While the supply of natural gas for EOR was the only realistic option to most producers, with CO2 there is now an attractive alternative which would free up the natural gas for domestic use or exportation.

"The gas injection projects are dictated by geography and demand, and ultimately, which solution you pick becomes an economic question. Where there is a market demand for that gas it may be preferable to exploit that, so usually hydrocarbon gas injection is done where there is a surplus of that gas. In the future the Middle East will see a move towards using CO2 so that the hydrocarbon products streams can be more efficiently used," says explains Val Brock, business development manager for EOR, Shell.

"Greenhouse gases or man-made CO2 capture will play a huge part in our future. We are working on developing capturing techniques for CO2 that would otherwise be emitted, such as industrial flue exhausts," adds Brock.

In 2007 BP and Rio Tinto - the largest coal mining company in the world - formed a 50:50 joint venture company named Hydrogen Energy International (HEI). Headquartered in London, UK, the company has more than 100 staff working around the world and two offices where their two major projects are to be based: California and Abu Dhabi.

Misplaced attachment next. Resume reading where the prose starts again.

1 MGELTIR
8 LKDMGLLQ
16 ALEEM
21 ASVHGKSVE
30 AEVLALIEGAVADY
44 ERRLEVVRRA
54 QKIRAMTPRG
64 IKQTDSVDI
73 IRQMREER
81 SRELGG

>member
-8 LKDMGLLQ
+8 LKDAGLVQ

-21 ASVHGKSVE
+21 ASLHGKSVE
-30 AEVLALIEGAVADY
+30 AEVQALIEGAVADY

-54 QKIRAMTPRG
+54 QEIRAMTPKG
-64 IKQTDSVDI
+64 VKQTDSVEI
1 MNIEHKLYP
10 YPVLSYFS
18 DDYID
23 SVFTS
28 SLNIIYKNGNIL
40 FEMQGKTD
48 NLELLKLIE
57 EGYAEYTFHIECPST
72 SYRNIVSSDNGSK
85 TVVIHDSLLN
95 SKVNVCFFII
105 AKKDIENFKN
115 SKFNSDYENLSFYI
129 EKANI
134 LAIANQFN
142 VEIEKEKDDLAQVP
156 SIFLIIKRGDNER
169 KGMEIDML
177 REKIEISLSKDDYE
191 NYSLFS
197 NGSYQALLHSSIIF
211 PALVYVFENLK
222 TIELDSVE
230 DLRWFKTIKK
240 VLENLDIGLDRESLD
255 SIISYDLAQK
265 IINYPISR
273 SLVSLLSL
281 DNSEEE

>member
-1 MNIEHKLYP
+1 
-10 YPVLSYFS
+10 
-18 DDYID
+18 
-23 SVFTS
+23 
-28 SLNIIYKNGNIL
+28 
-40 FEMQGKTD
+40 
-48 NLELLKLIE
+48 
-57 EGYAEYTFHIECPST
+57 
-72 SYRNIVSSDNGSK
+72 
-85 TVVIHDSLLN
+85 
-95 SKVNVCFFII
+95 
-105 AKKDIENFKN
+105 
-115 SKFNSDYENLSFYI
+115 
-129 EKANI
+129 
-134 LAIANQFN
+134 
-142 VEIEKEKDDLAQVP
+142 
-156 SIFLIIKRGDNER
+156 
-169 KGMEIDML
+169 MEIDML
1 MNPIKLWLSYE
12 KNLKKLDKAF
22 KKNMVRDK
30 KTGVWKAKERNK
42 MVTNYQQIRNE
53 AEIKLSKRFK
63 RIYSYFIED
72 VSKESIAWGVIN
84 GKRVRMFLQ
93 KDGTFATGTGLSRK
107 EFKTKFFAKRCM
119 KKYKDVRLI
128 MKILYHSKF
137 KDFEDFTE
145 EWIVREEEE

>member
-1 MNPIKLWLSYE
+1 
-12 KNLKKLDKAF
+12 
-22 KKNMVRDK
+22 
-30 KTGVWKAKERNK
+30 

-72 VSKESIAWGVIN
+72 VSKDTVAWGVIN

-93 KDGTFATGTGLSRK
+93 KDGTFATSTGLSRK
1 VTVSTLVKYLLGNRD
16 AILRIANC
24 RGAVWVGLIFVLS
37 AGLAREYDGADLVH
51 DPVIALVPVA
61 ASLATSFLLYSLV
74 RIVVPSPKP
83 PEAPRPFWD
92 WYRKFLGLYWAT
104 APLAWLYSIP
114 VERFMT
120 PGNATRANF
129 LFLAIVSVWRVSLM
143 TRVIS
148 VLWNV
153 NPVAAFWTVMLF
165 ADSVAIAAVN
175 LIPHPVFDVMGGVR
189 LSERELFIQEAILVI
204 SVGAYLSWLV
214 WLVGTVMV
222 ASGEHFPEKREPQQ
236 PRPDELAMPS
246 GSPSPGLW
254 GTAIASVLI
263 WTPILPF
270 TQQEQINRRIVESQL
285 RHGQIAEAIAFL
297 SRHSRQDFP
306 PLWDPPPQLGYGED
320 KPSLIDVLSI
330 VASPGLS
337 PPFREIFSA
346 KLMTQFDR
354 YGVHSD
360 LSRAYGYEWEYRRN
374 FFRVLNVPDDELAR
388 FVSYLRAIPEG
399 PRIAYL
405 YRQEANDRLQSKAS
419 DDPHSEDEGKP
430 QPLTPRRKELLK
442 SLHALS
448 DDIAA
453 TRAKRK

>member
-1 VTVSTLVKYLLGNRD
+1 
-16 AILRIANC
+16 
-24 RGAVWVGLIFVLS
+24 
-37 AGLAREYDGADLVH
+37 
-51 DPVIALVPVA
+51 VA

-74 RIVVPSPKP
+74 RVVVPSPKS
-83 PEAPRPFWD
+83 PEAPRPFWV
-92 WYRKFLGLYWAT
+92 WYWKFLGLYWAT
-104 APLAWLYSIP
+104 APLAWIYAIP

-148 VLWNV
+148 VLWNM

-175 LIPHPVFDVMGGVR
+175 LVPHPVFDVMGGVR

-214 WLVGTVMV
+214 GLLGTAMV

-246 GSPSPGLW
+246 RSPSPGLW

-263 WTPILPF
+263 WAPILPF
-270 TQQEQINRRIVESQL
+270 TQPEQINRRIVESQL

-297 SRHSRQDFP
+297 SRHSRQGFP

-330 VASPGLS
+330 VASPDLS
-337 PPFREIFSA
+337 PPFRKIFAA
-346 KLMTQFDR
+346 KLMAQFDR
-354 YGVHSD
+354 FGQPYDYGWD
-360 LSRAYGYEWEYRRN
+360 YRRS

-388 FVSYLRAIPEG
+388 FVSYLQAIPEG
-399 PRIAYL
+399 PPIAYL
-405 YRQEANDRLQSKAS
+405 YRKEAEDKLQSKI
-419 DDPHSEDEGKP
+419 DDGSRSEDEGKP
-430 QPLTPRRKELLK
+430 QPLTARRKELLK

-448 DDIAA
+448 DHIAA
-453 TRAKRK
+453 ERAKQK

HEI intends to be a "low carbon fuel supplier", with focus on the conversion of fossil fuels into low-carbon hydrogen fuel, which will be used in power generation, industry and ultimately the transport sector. The CO2 produced during the separation will be then stored in deep saline aquifers or used in EOR injection, as proposed for the Abu Dhabi project.

"Our pre-combustion technology allows us to take a range of fossil fuel feedstocks (natural gas, petroleum coke and coal) and convert them into low-carbon hydrogen using proven technologies coupled with geological storage of CO2," says Paul Bryant, regional director Eastern Hemisphere, HEI."The Middle East is rich in opportunity for Hydrogen Energy's technology. Many of the countries in the region are juggling the combined challenges of growing power demand, limited supplies of feedstock; whether natural gas or coal, the requirement for EOR to boost production and increasing international pressure to address environmental issues," he continues.